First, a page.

aboriginal rafts and canoes, 1878.
Brough Smyth : Aboriginal Rafts and Canoes, 1878.
Smyth, Robert Brough
The Government of
Printer, London, 1878.
the specific title, Syth's comments widely on watercraft from King George's Sound, in Western
Australia, to Tasmania.
NOTES AND ANNEDOTES.
They have a variety of methods of
At King George's Sound
I have seen them take a quantity of whiting in the following
Two or three women
watch the shoal from the beach, keeping opposite to it,
while twenty or thirty men and women take boughs and form a
semicircle out in the shallow bay as far as they can go
without swimming, and then, closing gradually in, they hedge
the fish up in a small space close to the shore, while a few others go in and throw
them out with their hands.
By this primitive
method, skillfully executed, I have seen a large quantity of
At Swan River, I have
watched them drive a shoal of large schnappers into water *
*See Fig. 253, from a
native drawing. Native of King George's Sound.
too shallow for them
to swim in and spear and catch a great number of fish weighing from ten to fifteen pounds
On the Murray River they use
boats made of a single sheet of bark, and on the north-west
coast of Western Australia they make rough log canoes for
In South Australia I
have seen them take out to sea a beautifully- made net, five
or six feet wide and fifty or sixty feet long, weighted at
one edge so that, while treading the water and holding it
out at full length, parallel with the shore, it is in a
vertical position six feet deep.
Others men and women
would then swim out for a quarter of a mile or more, and,
closing in, drive the fish against the net and then spear
The Murray River
natives use spears for fishing made of the reed which grows
in vast beds from Swan Hill downwards for thirty miles, and
also at Lake Moira above the confluence of the Goulburn River.
These spears are
pointed with bones of the emu, or such substitute as they
may be able to procure.
They also use heavy
jagged spears made of miall (sic) or other very hard wood for
Much ingenuity is displayed
in the manufacture of nets by the Coast tribes and the
natives of the Murray River, from string which, where
bulrushes grow, is made from the fibrous root of that plant, called on the Murray Balyan.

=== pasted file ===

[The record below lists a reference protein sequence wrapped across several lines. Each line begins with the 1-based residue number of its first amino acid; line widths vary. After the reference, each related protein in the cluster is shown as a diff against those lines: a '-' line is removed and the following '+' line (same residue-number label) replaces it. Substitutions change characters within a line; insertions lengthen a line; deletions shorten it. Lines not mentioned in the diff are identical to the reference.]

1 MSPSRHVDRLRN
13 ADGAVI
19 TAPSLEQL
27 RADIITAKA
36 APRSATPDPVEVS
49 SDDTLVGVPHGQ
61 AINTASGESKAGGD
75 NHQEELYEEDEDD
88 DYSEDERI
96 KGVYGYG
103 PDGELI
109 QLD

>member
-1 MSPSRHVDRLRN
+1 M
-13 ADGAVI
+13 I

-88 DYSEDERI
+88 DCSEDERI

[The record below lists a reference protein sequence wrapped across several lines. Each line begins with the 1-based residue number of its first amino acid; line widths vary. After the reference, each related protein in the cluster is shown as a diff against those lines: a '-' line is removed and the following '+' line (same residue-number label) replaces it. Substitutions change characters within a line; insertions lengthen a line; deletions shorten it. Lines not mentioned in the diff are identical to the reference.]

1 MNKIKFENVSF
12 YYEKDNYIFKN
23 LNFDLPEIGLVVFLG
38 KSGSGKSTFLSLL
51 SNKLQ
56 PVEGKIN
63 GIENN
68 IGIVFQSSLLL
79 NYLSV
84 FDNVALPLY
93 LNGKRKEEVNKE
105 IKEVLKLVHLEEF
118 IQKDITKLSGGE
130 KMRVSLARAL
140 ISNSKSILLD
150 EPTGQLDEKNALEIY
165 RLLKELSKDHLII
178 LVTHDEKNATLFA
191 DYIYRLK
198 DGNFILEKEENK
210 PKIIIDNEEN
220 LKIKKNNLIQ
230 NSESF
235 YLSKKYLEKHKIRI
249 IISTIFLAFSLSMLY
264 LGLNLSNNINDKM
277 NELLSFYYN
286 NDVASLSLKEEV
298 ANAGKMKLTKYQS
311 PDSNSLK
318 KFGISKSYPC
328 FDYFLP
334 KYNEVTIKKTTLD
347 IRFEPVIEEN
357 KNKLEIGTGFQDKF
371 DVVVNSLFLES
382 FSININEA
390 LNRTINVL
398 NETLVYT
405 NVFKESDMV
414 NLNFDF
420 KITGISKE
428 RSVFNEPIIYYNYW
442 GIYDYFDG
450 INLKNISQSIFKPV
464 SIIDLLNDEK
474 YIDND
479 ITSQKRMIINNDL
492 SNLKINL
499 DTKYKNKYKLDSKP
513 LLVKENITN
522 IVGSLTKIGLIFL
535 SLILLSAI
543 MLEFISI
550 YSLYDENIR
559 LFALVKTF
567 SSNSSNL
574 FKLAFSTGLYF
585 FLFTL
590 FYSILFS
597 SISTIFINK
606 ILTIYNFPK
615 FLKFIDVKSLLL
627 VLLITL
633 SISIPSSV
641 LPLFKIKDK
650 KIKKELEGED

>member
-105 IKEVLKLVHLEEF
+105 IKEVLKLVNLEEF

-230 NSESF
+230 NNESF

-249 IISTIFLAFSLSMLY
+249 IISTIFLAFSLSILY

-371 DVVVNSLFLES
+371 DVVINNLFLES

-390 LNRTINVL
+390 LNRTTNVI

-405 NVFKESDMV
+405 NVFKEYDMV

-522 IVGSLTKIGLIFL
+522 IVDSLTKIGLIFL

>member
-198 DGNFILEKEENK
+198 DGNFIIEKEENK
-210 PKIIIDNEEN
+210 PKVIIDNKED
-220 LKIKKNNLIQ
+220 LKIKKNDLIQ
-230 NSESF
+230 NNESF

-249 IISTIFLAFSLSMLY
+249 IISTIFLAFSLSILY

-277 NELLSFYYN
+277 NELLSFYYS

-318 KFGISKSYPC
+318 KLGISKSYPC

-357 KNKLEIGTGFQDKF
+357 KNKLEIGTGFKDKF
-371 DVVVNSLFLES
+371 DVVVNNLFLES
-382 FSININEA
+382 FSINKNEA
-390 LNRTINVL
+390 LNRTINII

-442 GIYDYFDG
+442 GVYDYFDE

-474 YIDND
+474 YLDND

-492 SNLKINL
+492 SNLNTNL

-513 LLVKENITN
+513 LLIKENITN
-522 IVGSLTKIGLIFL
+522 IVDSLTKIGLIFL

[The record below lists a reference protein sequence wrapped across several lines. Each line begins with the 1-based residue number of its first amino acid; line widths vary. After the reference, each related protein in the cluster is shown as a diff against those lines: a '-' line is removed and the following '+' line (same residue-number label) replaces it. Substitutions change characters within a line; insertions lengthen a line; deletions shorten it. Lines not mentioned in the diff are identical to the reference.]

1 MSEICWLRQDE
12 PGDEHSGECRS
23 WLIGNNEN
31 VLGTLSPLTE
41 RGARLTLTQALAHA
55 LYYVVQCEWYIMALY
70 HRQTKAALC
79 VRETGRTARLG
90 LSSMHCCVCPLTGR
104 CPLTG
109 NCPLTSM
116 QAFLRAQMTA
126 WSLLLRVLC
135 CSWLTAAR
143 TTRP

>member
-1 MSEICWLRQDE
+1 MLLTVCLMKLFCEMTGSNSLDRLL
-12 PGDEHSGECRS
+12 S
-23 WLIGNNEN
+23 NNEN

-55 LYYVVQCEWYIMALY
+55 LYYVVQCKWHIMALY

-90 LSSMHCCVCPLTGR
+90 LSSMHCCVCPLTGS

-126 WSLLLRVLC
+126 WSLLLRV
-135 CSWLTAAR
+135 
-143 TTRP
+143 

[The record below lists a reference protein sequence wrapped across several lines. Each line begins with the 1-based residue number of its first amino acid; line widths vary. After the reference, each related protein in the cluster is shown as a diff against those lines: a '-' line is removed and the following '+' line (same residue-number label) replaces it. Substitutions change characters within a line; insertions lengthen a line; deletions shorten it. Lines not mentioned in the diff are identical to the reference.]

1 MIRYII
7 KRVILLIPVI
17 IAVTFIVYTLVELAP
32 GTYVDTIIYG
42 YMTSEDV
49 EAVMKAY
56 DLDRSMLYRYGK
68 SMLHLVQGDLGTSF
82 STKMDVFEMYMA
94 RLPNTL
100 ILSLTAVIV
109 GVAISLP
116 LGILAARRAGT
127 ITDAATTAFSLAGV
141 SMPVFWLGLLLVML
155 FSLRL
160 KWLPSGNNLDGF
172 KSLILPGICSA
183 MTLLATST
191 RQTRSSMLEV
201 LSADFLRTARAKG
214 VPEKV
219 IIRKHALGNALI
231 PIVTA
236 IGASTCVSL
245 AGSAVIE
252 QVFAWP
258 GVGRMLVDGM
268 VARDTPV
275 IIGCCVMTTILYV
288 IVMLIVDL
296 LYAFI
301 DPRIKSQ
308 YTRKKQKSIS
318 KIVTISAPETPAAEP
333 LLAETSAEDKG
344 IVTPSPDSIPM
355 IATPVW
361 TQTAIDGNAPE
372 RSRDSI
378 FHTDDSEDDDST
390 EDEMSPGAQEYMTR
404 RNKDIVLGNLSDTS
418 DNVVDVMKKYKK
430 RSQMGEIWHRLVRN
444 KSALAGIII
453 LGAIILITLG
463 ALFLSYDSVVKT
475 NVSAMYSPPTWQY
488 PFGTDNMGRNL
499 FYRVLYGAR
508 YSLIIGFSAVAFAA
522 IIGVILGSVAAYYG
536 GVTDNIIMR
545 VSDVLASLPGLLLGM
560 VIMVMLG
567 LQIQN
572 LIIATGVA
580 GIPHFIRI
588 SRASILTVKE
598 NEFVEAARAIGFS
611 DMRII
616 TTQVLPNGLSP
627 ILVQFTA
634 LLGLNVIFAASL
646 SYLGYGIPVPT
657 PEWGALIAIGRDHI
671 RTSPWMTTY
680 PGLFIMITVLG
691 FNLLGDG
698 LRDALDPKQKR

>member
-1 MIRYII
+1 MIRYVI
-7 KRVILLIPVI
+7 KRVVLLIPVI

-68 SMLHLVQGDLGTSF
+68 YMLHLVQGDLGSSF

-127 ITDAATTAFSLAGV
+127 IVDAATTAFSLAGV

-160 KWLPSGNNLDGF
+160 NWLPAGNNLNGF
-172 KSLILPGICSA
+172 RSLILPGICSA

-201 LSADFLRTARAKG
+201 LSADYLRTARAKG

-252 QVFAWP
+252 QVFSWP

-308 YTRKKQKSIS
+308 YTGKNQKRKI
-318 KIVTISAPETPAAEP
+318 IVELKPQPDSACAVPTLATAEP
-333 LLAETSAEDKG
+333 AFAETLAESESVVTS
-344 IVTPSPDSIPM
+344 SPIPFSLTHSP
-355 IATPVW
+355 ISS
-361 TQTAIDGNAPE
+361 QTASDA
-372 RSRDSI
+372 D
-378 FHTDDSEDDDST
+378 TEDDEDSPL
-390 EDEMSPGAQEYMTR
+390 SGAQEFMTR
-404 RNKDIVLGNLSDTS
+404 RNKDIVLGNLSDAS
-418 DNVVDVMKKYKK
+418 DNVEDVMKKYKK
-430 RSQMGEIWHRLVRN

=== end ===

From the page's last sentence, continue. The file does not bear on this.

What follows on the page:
They peel off the
outer rind of the root, and lay it for a short time in the
ashes ; they then twist and loosen the fibre, and by chewing
obtain a quantity of gluten, somewhat resembling wheaten
flour, which affords a ready and wholesome food at all timed
to the tribes which inhabit the vast morasses in which the reeds and bulrushes abound.
They chew the root
until nothing is left but a small ball of fibre, which
somewhat resembles hemp.
These balls are then
drawn out, and rubbed with the palm of the hand on the bare
thigh of the operator, while a small wooden spindle twirled
with the fingers of the other hand twists and receives the
Among the few
specimens of art manufactured by these primitive people none
are more like our own than the nets of South Australia and
Fishing with nets
seems to have been a very ancient practice in different
Suetonius states that
Nero was accustomed to fish with a net of gold and purple.
corks and leaden weights as an addition which nets had
Homer supposes that
nets were not used by the ancient Egyptians.
The Egyptians did,
however, use weirs and toils in their fisheries.
The use of fish-spears
appears very clearly in the paintings of ancient Egypt.
The annexed plates (Figs. 253
and 254) are from drawings with pen and ink by an
untaught Aboriginal lad of the Upper Murray, known as
No. 1 gives a
good idea of a war-dance at the top and a corobboree
beneath, in which the dancers wear girdles round their
bodies, and fillets of emu feathers or of small boughs
round their legs, and hold waddies in their hands, which
they energetically strike together, keeping time with
fourteen in number, sit together, with their hands
uplifted, in the act of beating time on stretched skins,
while behind them is a tree with a bird on the top of
In the same
picture the artist indicates the method of emu-stalking
and of fish-spearing.
No. 2 also
illustrates a variety of subjects : a native man in a
canoe catching a turtle; a pair of emus standing by
their nest, and a man throwing a spear at one of them ;
another man throwing his dowak at a large lizard ;
another in a canoe spearing a fish, which is very well
drawn; nine men are engaged in a mimic war-dance for the
amusement of a squatter and his wife, who are looking on
; they are brandishing boomerangs, clubs, and shields,
and one has a pipe in his mouth.
A tame emu is
standing by, doubtless belonging
* Paper read
before Anthropological Institute, 17th April 1871.
Fish-spearing, Figure 253,detail.
Man in a canoe
catching a turtle, Figure 254, detail.
to the station,
which stands in the background.
There is much
spirit in these drawings, the attitudes of some of the
figures, and the faces of some of the women, are very
examined, I think we cannot avoid the conclusion that
Tommy Barnes is a close observer, and is
possessed of some artistic skill, which, if cultivated,
would have enabled him to draw well.
were hastily drawn, with no particular object in view,
and probably only for his own
They are also expert
in spearing fish at night from their canoes.
The canoe -which is
simply a sheet of bark cut off a tree with a bend in it is
allowed to drop silently down the stream ; a small fire is
lighted in the bow, on a raised piece of clay, of a peculiar
resinous wood, which bums with a clear, bright flame; the fish, attracted by the light, swim up to it,
and are immediately speared.
The canoes, being so
frail, require great steadiness in their management, though